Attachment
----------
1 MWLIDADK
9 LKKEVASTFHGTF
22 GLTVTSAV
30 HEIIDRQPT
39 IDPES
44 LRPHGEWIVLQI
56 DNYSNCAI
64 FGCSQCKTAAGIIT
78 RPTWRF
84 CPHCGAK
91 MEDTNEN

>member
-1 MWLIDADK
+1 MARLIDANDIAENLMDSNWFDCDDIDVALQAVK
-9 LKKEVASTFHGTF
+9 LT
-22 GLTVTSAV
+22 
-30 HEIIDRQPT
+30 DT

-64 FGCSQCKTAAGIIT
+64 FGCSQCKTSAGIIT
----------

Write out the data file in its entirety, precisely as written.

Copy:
1 MWLIDADK
9 LKKEVASTFHGTF
22 GLTVTSAV
30 HEIIDRQPT
39 IDPES
44 LRPHGEWIVLQI
56 DNYSNCAI
64 FGCSQCKTAAGIIT
78 RPTWRF
84 CPHCGAK
91 MEDTNEN

>member
-1 MWLIDADK
+1 MARLIDANDIAENLMDSNWFDCDDIDVALQAVK
-9 LKKEVASTFHGTF
+9 LT
-22 GLTVTSAV
+22 
-30 HEIIDRQPT
+30 DT

-64 FGCSQCKTAAGIIT
+64 FGCSQCKTSAGIIT